April 2015

"Experiencing These Effects And Sinking Under Them" (Edu-vice from 1850)

Ira Mayhew CoverThe very concept of taxpayer-funded public schooling was less than a generation old, and all but non-existent in many areas - including most of the South. Millard Fillmore was President. California became the 31st State of the Union. Slavery was still entrenched in half the nation, and Harriet Tubman was beginning her work as a ‘conductor’ on the ‘Underground Railroad’ in defiance thereof. Fancy travel meant your wagon was covered, or in rare cases you rode on a train. Internet was still dial-up.

It was a long #$%@ing time ago is what I’m saying. And Supt. Mayhew was commissioned – by an act of the State Legislature, no less – to write a book on learnin’. Which he did.

Let's Get Pedagogical

To begin posting 15 years of my favorite lessons, materials, ideas – most borrowed from sources I don’t even remember and modified on the fly no matter how many times I use them – is insane, right? The reasons it’s a horrible idea are legion. But I moved from a blog to an actual website to allow for the possibility, and for a year now I’ve done only minimal work on that part of things while focusing on wowing the world with my insights, charm, and general lack of decency or shame once I’m riled about something.

But it’s time.

Classroom Management, 1920's Style (Part Two)

Old Classroom1I’ve been revisiting the chapter on “Classroom Control” from Vol. I of the 12-volume The Class Room Teacher (1927-28). We were introduced last time to a very listy list of possible methods: 

(1) No control, wherein the children all do as they please. 

(2) Teacher control, wherein rules are made and enforced by the teacher. 

Classroom Management, 1920's Style (Part One)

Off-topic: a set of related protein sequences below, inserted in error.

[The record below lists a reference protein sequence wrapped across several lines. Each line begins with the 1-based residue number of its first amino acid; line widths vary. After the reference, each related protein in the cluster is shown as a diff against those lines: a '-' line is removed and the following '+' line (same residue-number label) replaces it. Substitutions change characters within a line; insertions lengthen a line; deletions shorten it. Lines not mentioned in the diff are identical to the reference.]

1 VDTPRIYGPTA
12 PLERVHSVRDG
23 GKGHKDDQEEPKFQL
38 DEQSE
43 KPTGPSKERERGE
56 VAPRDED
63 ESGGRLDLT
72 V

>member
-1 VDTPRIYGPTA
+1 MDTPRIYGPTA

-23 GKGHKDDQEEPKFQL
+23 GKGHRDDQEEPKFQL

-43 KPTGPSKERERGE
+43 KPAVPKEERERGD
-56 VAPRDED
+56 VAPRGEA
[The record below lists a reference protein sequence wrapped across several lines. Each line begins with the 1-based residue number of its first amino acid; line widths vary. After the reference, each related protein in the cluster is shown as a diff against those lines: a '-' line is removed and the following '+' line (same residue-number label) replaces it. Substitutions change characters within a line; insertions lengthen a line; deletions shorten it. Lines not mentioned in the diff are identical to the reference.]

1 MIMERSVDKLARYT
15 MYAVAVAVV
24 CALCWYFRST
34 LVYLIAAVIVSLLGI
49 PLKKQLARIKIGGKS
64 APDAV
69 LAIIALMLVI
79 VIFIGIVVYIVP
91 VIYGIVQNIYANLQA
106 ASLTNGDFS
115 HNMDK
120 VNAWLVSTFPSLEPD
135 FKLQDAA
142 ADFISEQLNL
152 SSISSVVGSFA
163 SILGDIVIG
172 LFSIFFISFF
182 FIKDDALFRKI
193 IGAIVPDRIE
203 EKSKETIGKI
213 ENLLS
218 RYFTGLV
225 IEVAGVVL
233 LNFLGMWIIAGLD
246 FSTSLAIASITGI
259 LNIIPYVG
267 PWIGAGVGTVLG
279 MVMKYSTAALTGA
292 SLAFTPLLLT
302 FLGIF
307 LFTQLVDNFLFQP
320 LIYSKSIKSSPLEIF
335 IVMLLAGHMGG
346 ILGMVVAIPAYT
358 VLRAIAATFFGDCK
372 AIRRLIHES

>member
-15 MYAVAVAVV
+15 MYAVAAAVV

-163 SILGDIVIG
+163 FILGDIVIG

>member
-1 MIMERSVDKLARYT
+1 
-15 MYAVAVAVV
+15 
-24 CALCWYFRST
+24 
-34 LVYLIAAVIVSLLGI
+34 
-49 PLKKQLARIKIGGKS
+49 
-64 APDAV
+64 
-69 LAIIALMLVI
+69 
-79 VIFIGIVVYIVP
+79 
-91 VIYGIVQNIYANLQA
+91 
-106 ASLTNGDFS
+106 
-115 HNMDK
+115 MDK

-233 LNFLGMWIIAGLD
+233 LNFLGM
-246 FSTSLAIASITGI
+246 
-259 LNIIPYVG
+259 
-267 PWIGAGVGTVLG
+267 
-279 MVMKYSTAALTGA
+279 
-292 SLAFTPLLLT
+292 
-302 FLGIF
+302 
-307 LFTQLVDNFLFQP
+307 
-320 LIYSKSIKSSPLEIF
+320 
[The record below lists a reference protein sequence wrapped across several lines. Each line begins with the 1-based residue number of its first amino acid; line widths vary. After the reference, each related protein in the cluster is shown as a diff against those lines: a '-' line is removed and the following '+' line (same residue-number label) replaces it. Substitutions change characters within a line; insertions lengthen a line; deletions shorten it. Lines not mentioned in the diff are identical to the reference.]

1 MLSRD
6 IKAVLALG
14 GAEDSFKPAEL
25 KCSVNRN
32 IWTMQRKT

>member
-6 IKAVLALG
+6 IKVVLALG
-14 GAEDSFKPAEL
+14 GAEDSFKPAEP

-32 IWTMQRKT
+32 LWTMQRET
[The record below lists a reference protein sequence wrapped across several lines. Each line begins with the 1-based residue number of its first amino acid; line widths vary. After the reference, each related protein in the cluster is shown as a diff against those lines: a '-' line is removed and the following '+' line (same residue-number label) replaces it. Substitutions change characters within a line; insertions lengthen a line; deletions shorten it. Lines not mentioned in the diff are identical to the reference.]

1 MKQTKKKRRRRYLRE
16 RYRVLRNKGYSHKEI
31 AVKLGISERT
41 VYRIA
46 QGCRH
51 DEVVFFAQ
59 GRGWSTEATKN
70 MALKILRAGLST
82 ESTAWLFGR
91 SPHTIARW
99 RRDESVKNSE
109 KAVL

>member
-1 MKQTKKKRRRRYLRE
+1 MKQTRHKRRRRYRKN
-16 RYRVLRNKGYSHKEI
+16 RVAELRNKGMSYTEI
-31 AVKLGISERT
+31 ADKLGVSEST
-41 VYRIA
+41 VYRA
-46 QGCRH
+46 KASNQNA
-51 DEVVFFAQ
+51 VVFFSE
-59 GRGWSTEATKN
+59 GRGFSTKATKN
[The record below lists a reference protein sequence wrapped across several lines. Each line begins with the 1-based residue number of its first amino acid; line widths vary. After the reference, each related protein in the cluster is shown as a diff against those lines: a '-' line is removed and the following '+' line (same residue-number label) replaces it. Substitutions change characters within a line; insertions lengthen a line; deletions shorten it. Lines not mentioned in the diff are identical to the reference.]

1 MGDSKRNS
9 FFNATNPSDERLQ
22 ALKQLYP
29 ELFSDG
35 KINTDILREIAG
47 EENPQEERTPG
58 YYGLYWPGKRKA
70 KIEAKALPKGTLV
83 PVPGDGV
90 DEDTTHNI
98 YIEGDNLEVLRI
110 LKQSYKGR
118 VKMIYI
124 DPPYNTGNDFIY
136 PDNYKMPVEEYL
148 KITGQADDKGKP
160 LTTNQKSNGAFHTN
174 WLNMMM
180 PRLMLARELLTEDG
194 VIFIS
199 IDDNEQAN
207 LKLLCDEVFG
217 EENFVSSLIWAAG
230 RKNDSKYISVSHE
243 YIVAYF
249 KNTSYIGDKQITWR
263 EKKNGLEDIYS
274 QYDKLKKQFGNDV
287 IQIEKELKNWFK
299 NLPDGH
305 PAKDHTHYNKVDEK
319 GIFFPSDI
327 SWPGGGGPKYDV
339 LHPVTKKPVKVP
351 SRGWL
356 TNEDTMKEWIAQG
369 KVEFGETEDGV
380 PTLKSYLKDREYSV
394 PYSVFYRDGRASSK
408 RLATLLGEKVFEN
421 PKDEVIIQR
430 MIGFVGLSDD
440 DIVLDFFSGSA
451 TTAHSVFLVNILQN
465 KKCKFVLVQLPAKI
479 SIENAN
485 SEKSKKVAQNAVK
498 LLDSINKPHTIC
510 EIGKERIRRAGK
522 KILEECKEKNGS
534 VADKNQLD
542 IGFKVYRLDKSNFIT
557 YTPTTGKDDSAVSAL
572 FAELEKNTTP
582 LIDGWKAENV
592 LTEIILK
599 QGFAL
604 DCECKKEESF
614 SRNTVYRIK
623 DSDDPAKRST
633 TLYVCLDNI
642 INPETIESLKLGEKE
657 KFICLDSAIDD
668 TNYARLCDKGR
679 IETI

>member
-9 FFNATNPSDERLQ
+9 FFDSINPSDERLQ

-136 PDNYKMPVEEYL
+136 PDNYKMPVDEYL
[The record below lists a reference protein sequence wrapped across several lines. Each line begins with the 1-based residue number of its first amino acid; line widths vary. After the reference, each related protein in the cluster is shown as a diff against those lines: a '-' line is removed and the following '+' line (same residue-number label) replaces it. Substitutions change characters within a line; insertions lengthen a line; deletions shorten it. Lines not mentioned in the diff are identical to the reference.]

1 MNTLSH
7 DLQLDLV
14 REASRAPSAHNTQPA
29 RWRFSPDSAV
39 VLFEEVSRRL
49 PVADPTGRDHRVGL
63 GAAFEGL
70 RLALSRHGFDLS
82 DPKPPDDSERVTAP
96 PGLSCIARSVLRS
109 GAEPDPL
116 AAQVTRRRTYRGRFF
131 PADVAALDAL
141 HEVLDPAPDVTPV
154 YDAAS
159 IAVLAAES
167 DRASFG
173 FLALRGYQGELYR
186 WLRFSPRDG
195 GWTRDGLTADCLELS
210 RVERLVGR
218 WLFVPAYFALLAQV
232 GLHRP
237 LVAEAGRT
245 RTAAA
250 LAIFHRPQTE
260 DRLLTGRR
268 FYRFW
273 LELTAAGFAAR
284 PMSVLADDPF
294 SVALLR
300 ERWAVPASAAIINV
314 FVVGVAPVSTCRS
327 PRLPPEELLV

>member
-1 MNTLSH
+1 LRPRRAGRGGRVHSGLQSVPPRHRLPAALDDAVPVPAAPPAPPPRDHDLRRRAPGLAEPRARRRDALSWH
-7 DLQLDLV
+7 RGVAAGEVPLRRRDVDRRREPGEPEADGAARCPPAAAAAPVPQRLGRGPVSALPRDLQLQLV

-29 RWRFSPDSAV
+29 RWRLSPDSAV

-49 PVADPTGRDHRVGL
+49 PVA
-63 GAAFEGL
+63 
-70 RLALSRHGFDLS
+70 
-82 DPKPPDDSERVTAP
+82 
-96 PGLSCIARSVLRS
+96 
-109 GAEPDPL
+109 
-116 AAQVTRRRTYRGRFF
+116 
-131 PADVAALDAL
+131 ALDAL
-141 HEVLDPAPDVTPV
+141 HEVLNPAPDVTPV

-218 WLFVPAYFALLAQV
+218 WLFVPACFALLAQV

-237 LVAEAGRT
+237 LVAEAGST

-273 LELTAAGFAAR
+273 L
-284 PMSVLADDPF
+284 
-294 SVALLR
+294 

Teacher With Power1927-28 saw the publication of a full 12 volumes of The Class Room Teacher by Corinne A. Seeds, A.M., Principal of the Training School, Assistant Supervisor of Training, University of California at Los Angeles, with the cooperation of Milo B. Hillegas, Ph.D., LL.D., Professor of Education, Teachers College, Columbia University. What a mouthful.

The following excerpts are from the first volume, in a chapter titled (dryly enough) “Classroom Control: Methods of Control.” While we often chuckle at antiquated teacher requirements or student behavior issues from days gone by, there are parts of this I find fascinating.

The Gettysburg Address, Part Three (Lincoln's Big 'But')

Gettysburg Address CopyThis one’s a little longer than I normally like – a fact which isn’t exactly helped by adding 54 words up front to tell you so. I wanted to wrap this one up, but couldn’t bring myself to cut more than I already have. For the #11FF actually plowing through these with me, my apologies

The Gettysburg Address, Part Two (Dedicated to a Proposition)

lincoln armLincoln points to the year of the Declaration of Independence – the ‘birth’ of our nation and a written statement not only of rebellion, but of ideals. The Constitution has rules about running for the Senate and requiring the various states to play nicely together; the Declaration proclaims all men were created equal, and endowed by their Creator with certain unalienable rights. The Constitution is functional, but birthed in compromise and politics. The Declaration is idealistic and uninterested in practicalities – it glows and pretty music plays whenever we close our eyes and call its name three times.

"Here's Your Mule," Part Seven - Grant Me This

U.S. GrantGrant was perhaps the single most bearded example of nothing working quite the way it should have during the American Civil War. He’d have never ended up a war hero, let alone future President, in a more ordered universe. I’m not sure he’d have existed at all. 

He did, however - and oh the shenanigans.  

My #OklaEd and Others Content Challenge

Most of you are or have been classroom teachers - whether that classroom is actually in Oklahoma, in a traditional public school, or whatever. We talk policy a great deal - and rightly so. From time to time we're inundated with pedagogy - which can be either helpful or a tad pompous depending on who's doing the inundating. But it's not all that common to use the wonders of the interwebs and edu-blogosphere to get all giddy sharing something content-related that gets us all tingly in our hoo-ha.

Three Things They Didn't Tell You In Teacher School (Guest Blogger - Alyssa)

Animated AlyssaAlyssa had just finished her first year in the classroom when I met her at a workshop I was leading last summer. I'll spare her my extended lauding of her content knowledge, her intimidating grasp of pedagogy in its dozens of variations, and her - my god - her ENERGY level.

I asked if she'd share some thoughts for newbies, and she was kind enough to comply. Turns out in addition to everything else, she's pretty wise for such a young'un.